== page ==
Article Text

Download PDFPDF
Non-steroidal anti-inflammatory drugs as a possible cause of collagenous colitis: a case-control study.
  1. R H Riddell,
  2. M Tanaka,
  3. G Mazzoleni
  1. Department of Pathology, McMaster University Medical Centre, Hamilton, Ontario, Canada.


    The use of oral non-steroidal anti-inflammatory drugs (NSAIDs) in 31 patients with collagenous colitis and in 31 matched control patients with irritable bowel syndrome or colonic diverticular disease who had also undergone colonoscopy and biopsy was investigated. The long term use (greater than 6 months) of NSAIDs was significantly commoner in the study group (19/31) than in the control group (4/31) (p less than 0.02), even assuming the most adverse drug history in six patients in whom this could not be established. In all patients with collagenous colitis taking NSAIDs, diarrhoea followed the use of these drugs, and by a mean (SD) of 5.5 (4.4) years (range 0.5 to 15 years). In three patients with collagenous colitis, diarrhoea improved after withdrawing NSAIDs; rechallenge in one was followed by a recurrence of diarrhoea, which improved after withdrawing the drug again. It is suggested that NSAIDs may play an aetiological role in the diarrhoea and thickened collagen band in some patients with collagenous colitis.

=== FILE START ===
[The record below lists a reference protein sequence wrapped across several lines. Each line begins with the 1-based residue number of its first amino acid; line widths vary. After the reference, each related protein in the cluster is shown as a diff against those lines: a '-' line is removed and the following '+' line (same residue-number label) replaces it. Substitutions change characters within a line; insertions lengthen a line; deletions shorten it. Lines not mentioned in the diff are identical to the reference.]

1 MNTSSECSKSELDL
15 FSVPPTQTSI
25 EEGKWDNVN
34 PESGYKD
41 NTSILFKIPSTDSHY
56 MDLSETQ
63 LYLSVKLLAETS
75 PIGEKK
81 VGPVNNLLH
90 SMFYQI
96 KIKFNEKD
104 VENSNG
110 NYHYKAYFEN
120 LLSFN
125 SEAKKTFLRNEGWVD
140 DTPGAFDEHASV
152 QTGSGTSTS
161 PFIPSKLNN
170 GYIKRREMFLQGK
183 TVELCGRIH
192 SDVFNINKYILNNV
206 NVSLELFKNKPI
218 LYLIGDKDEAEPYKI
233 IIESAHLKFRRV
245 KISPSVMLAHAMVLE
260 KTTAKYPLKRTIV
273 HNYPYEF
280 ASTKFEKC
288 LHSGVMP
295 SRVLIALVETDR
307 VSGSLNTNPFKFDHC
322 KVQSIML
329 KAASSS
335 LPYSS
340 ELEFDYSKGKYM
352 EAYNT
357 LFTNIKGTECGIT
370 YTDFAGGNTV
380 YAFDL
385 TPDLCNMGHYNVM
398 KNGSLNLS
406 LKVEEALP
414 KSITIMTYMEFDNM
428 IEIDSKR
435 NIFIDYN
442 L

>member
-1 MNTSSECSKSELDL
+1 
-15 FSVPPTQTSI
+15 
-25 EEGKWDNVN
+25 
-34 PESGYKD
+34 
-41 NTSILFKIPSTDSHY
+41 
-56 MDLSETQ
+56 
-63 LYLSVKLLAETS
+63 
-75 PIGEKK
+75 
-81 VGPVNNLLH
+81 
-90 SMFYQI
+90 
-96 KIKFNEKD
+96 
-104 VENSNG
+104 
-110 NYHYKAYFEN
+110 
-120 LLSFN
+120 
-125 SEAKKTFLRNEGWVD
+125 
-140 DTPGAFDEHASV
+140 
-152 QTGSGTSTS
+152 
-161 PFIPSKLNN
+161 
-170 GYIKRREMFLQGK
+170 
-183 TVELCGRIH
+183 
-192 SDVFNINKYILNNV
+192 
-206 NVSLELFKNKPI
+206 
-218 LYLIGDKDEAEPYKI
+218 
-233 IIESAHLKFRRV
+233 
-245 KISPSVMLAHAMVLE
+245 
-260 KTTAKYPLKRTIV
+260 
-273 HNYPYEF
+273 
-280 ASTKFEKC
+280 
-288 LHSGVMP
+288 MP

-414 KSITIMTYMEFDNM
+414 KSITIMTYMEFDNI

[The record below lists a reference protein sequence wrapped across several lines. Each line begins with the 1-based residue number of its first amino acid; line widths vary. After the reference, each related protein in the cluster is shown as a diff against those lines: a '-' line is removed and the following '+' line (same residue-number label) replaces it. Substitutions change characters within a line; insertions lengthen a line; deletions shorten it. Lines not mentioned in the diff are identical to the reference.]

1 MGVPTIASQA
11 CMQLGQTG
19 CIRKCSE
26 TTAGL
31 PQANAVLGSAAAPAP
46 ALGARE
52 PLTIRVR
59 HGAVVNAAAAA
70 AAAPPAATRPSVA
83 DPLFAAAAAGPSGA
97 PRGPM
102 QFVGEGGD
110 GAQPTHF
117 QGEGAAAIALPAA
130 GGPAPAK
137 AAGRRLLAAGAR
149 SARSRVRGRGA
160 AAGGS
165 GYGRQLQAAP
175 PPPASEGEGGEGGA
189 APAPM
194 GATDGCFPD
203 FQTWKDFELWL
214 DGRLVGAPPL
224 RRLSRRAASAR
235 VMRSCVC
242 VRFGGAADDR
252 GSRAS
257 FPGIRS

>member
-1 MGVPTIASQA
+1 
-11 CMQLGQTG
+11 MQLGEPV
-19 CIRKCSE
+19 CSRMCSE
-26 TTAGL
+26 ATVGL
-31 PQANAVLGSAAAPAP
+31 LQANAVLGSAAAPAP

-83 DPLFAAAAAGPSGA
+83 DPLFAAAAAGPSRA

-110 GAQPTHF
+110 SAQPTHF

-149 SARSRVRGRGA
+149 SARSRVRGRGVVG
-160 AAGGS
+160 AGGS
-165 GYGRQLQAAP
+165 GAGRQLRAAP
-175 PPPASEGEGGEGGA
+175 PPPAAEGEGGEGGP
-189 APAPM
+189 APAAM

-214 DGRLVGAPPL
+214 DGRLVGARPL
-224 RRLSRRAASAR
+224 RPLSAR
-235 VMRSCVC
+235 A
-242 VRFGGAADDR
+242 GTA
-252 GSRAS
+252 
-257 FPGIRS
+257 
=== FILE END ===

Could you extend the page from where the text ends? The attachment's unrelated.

Statistics from

    Request Permissions

    If you wish to reuse any or all of this article please use the link below which will take you to the Copyright Clearance Center’s RightsLink service. You will be able to get a quick price and instant permission to reuse the content in many different ways.